I love the title of Robert Asprin’s 1979 novella. The Bug Wars. It tells you everything you need to know. There are bugs, and they go to war. There’s also the unattributed praise of “a brilliant and imaginative vision of galactic death struggle” that pitches wonder, horror, and other fantastical hyperbole, all with a distinct lack of modesty, and there’s a giant wasp attacking some kind of mechanical winged dogfighter on the cover. Silly name, big premise, and evocative cover art… how could I not review it?
The Bug Wars follows the lizard race of Tzen across several campaigns against various insect enemies. It opens in the middle of a pitched battle, following which Commander Rahm and his team are stranded, awaiting rescue during the next invasion.
Rahm’s first person narration is punctuated with explanations of Tzen culture and the responsibilities of his warrior caste. The reader is often told that particular behaviours or attitudes are naturally becoming of the Tzen, but it is never really explained why this background is necessary. Initially I wasn’t sure who Commander Rahm was talking to, or who as a reader I was supposed to be. This quickly changed.
Predictably, “galactic death struggle” comes with multiple surprises, defeats, and failed initiatives, and it is in these that Rahm’s narrative voice starts to make sense. He isn’t explaining his culture to the reading audience, he’s justifying his actions, either to himself or some imagined military debriefing or tribunal, drawing on Tzen culture as evidence for his motivations and the structures within which he’s forced to act.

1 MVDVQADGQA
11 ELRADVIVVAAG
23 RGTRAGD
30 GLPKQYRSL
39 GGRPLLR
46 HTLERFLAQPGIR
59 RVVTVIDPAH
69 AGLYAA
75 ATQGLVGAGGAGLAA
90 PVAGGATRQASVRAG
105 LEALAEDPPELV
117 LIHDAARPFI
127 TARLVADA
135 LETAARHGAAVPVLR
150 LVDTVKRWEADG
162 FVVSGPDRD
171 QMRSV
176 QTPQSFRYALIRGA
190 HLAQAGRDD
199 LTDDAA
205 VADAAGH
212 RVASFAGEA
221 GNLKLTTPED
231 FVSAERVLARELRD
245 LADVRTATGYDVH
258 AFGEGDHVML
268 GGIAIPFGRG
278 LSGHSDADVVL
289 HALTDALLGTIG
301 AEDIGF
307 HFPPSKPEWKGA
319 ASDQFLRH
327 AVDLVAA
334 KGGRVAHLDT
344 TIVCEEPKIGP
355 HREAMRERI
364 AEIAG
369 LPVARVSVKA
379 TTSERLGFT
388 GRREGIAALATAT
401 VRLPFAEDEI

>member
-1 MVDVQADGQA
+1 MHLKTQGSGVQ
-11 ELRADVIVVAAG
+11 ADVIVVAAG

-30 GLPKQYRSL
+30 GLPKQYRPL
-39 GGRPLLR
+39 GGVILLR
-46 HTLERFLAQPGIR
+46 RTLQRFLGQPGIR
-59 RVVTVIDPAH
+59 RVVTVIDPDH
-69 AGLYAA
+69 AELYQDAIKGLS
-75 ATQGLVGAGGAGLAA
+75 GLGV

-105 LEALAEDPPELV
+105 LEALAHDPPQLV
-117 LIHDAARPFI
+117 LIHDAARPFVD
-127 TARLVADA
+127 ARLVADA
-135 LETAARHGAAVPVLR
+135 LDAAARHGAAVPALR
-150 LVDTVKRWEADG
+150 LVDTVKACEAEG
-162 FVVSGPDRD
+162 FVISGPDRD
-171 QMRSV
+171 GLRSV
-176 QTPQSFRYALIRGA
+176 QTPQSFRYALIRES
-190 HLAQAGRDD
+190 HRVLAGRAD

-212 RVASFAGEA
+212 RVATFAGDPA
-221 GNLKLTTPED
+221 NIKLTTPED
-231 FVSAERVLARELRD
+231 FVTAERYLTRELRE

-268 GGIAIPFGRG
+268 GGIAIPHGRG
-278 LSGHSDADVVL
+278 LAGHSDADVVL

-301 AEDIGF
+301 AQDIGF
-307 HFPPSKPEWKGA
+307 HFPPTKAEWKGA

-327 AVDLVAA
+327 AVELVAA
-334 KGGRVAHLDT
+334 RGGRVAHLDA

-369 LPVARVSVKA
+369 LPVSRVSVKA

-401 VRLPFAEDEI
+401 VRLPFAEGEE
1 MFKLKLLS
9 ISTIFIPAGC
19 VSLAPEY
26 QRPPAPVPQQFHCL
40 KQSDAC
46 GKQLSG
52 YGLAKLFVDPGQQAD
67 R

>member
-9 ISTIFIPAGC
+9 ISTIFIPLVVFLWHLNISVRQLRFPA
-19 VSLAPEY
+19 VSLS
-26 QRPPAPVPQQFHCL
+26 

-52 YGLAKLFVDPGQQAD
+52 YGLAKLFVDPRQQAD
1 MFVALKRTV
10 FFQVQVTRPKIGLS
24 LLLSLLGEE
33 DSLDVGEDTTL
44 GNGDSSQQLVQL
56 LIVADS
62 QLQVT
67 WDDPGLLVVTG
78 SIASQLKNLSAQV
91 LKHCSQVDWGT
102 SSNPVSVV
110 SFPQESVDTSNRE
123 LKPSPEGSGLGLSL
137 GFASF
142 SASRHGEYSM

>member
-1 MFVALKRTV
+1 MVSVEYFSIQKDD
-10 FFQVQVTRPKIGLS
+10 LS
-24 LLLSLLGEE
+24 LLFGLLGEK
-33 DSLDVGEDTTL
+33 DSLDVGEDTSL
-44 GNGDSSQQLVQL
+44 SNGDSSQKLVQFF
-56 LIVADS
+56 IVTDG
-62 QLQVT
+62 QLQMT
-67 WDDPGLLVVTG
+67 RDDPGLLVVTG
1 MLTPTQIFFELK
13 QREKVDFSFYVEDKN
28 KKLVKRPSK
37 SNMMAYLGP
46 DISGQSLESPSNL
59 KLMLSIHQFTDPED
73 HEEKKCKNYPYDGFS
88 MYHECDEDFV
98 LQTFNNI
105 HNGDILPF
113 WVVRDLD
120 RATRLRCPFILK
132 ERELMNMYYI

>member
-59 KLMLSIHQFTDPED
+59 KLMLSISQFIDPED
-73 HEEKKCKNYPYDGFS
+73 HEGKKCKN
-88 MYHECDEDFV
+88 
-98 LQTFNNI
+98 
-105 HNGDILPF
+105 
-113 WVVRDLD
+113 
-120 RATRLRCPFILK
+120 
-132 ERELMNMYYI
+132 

When Rahm “[stands] aside to show my willingness to accept his company” the author isn’t labouring over obvious actions, but making a point of highlighting Rahm’s premeditated awareness how everything for the Tzen warriors is a piece of performance or strategy, part of their constant obsession with climbing a formal hierarchy through appropriate procedures and decorum.
What I found in this little pulp science fiction novella (that retailed for just £1/$1.50 in 1979!) was a series of apparent failings that steadily revealed themselves as effective narrative devices. Meticulous repetitive descriptions of each Tzen’s armaments allowed later combat sequences to flow more naturally, while a somewhat dull deployment meeting that explained each character and military manoeuvre in detail was an excellent way of introducing how newer characters’ attitudes disagreed, and really underlined the sense of failure when (spoilers!) the battle-plan fell apart.
I have criticisms, of course! There are time jumps early on, where seasons of what could have been interesting story are skipped, and mention of a trait of global honesty amongst the Tzen, which seems like a little bit of a shortcut around Rahm having to second guess his subordinates. They either tell the truth, or hold their forked tongues.
A past campaign against “The Aquatics”, and the knowledge that “Ants would be present on this planet” are revealed only when necessary for the plot, and there is a breadth of missing information regarding The Coalition of Insects, how they formed, and how long the Tzen have been fighting them. Often I felt as though I was reading the second book in a series, initially a disappointment given that the book that explains so much else in so much detail.